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Stocks Fall on Coronavirus Fears       01/24 16:12

   Health care companies led a broad slide in U.S. stocks Friday as increased 
fears over the spread of a deadly outbreak of coronavirus rattled markets.

   (AP) -- Health care companies led a broad slide in U.S. stocks Friday as 
increased fears over the spread of a deadly outbreak of coronavirus rattled 
markets.

   The S&P 500 had its worst day since early October and snapped a two-week 
winning streak.

   The sell-off followed news that a Chicago woman has become the second U.S. 
patient diagnosed with the new virus from China. Health authorities worldwide 
have been taking measures to try to contain and monitor the coronavirus 
outbreak.

   "It really is a reaction to the widening nature of what's going on with the 
coronavirus," said Lisa Erickson, head of traditional investments at U.S. Bank 
Wealth Management. "People are concerned about, ultimately, the impact on 
Chinese growth and perhaps global growth."

   The S&P 500 index fell 30.07 points, or 0.9%, to 3,295.47. The index had 
been down as much as 1.3% earlier.

   The Dow Jones Industrial Average dropped 170.36 points, or 0.6%, to 
28,989.73. It briefly slid more than 316 points.

   The Nasdaq composite lost 87.57 points, or 0.9%, to 9,314.91. The Russell 
2000 index of smaller company stocks slumped 22.78 points, or 1.4%, to 1,662.23.

   The stock market has been mostly racking up gains going back to last fall. 
Before this week, the S&P 500 had only posted a weekly decline three times 
since October. Even with this week's decline of 1%, the benchmark index is 
still up 2% for the month.

   Jitters over the potential economic fallout from the coronavirus outbreak 
intensified Friday as the tally of confirmed cases continued to climb, rising 
to more than 850. Twenty-six people have died, all in China. The Centers for 
Disease Control said over 2,000 returning travelers had been screened at U.S. 
airports and 63 patients in 22 states were being tested.

   The virus can cause pneumonia and other severe respiratory symptoms. The 
World Health Organization has so far held off on declaring the situation a 
global emergency, which would bring more money and resources to fight it, but 
also could trigger economically damaging restrictions on trade and travel.

   Shares in airlines and several other companies in the travel and tourism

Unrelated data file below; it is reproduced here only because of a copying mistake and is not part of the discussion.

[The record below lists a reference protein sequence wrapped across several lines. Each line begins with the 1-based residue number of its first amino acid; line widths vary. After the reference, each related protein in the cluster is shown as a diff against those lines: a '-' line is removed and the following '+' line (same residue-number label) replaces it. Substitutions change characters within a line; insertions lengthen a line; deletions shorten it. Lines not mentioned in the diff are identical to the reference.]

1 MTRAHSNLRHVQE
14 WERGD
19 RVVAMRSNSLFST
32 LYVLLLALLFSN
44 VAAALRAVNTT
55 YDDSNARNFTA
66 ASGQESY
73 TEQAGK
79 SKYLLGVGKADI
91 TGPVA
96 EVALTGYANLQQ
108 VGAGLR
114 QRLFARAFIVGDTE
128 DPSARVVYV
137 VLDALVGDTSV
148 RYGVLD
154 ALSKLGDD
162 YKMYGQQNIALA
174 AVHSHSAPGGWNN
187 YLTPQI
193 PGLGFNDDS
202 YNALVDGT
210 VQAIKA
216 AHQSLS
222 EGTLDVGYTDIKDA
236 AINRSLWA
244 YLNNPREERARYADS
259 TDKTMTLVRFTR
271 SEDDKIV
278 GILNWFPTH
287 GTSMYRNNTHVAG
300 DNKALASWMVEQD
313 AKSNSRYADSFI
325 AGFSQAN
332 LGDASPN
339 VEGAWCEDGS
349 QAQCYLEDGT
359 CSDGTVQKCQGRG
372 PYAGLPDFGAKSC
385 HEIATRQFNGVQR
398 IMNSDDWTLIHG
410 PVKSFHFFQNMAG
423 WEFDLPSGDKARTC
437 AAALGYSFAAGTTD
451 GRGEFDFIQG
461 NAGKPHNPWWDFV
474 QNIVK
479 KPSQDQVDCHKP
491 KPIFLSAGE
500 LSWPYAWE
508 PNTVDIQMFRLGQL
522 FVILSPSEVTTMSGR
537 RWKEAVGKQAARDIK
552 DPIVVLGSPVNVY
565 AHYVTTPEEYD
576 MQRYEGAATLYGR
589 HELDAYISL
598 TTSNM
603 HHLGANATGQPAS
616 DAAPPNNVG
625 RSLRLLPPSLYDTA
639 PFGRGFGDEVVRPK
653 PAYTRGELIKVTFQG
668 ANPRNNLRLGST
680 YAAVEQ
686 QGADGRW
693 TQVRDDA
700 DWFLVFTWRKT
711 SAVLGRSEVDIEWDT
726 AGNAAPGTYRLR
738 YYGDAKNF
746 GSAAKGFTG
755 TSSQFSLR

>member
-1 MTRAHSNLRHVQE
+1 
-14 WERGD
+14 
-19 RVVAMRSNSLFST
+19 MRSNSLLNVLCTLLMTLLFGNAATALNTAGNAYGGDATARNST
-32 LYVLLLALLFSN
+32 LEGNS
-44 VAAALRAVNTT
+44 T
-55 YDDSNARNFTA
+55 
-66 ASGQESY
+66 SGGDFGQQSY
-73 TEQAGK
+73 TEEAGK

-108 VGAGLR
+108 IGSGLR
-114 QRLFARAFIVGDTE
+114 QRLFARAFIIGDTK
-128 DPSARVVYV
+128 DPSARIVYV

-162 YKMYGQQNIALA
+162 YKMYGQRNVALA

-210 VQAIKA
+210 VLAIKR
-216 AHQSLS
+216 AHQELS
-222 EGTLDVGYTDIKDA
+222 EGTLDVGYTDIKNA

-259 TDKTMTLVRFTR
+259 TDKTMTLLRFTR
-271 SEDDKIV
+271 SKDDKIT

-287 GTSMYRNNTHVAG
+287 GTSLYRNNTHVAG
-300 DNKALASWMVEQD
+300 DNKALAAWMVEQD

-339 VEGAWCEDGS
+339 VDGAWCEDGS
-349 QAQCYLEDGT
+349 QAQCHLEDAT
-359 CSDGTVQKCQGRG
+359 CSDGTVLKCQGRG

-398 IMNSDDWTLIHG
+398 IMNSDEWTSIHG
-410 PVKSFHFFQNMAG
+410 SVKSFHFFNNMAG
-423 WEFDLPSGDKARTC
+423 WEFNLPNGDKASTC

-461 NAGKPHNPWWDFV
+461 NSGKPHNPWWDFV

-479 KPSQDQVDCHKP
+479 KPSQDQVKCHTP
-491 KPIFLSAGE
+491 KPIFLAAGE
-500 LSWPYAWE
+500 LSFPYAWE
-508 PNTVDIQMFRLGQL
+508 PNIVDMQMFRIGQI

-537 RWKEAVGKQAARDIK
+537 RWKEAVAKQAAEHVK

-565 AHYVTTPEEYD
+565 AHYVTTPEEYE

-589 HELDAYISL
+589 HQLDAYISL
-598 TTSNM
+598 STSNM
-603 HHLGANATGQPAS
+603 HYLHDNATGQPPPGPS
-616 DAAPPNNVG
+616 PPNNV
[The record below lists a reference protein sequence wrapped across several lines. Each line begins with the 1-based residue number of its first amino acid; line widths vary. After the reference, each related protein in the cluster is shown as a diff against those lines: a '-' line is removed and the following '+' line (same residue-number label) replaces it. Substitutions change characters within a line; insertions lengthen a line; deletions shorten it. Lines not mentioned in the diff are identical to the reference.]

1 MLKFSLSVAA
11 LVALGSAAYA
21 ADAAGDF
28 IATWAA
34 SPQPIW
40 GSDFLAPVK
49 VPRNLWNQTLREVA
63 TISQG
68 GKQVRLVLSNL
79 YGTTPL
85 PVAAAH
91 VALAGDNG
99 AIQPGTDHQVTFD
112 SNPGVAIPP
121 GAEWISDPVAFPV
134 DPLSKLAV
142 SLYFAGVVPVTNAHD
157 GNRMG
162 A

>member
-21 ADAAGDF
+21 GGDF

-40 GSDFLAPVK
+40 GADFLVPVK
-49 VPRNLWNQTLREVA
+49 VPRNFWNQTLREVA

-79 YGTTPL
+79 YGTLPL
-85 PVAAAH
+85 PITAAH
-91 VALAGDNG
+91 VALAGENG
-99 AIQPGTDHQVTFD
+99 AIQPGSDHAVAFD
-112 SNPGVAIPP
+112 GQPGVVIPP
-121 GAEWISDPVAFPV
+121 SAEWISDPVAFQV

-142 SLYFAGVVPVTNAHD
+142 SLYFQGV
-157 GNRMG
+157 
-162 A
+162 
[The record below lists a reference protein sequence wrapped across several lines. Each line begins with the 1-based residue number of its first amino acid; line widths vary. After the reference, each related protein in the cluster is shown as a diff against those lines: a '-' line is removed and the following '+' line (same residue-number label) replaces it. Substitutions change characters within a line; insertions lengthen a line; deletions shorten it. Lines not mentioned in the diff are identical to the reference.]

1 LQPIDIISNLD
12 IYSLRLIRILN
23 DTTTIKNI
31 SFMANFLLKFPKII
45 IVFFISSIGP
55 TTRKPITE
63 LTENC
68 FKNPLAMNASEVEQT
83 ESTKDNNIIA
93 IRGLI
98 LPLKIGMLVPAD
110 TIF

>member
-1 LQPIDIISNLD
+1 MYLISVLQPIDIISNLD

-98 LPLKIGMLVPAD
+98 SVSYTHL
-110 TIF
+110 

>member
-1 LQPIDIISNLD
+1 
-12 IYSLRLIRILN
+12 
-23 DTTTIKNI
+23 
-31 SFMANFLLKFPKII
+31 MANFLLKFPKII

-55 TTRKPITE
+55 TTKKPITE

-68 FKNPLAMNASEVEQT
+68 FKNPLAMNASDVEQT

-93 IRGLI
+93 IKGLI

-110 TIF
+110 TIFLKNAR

industries fell Friday. United Airlines slid 3.5% and American Airlines dropped 
4%. Cruise line operator Carnival fell 3.9%.

   Drugmaker Bristol-Myers Squibb was among the biggest decliners in the health 
care sector, shedding 4%. Health insurers also fell. UnitedHealth Group dropped 
2.2% and Amgen lost 4%.

   Banks and other financial sector companies also took heavy losses, with 
credit card issuers among the biggest losers.

   The price of U.S. crude oil fell 2.5%, dragging down energy stocks. Hess 
lost 3.2%.

   Utilities notched a slight gain as investors shifted money into safe-play, 
high-dividend stocks and U.S. government bonds. The surge in bond-buying sent 
yields lower. The yield on the 10-year Treasury note fell to 1.69% from 1.74% 
late Thursday, a big move.

   Investors continued to dig through the latest batch of company earnings 
reports Friday.

   Intel surged 8.1% after the chipmaker blew past Wall Street's fourth-quarter 
profit forecasts. The company cited demand for cloud-computing as the key 
reason for the solid financial results. It also gave investors an upbeat 
forecast for the first quarter, which helped inject some confidence into the 
broader market for chips.

   American Express rose 2.8% after the credit card issuer and global payments 
company beat Wall Street's fourth-quarter profit forecasts.

   Shares in two credit card issuers fell sharply after the companies released 
mixed quarterly snapshots. Discover Financial Services slumped 11.1% after it 
issued disappointing 2020 guidance. Synchrony Financial skidded 9.9% after its 
fourth-quarter revenue fell short of analysts' forecasts.

   Next week is shaping up as the busiest week for earnings reports, with 
roughly 40% of the companies in the S&P 500 due to issue their results for the 
last three months of 2019.

   So far, about 16% of S&P 500 companies have reported their quarterly 
results. Early indications have been encouraging, with 72.8% of those companies 
topping analysts' forecasts for profits, according to S&P Global Market 
Intelligence.

   Even so, the outlook for 2020 earnings isn't improving as many investors 
expected, said Sam Stovall, chief investment strategist at CFRA.

   "The reason the market was up 13% in the past 3 months is with the 
expectation that we would see a ramp-up in economic growth and earnings 
increases, but that has yet to materialize," he said. "2020 (earnings) 
estimates have actually come down. They were expected to be up 7.9%, now 
they're expected to climb 7.6%."

   Benchmark crude oil fell $1.40 to settle at $54.19 a barrel. Brent crude 
oil, the international standard, dropped $1.35 to close at $60.69 a barrel.

   Wholesale gasoline fell 4 cents to $1.52 per gallon. Heating oil declined 6 
cents to $1.73 per gallon. Natural gas fell 4 cents to $1.89 per 1,000 cubic 
feet.

   Gold rose $6.50 to $1,571.10 per ounce, silver rose 29 cents to $18.06 per 
ounce and copper fell 4 cents to $2.69 per pound.

   The dollar fell to 109.24 Japanese yen from 109.52 yen on Thursday. The euro 
weakened to $1.1029 from $1.1056.

   European markets closed with solid gains, helped by a report that showed 
improvement in manufacturing activity. Germany's DAX jumped 1.4% and the CAC 40 
in France rose 0.9%. Markets were closed in Shanghai and the rest of mainland 
China, South Korea, Malaysia and Taiwan. Japan's Nikkei and Hong Kong's Hang 
Seng edged higher.


(CZ)

 
 
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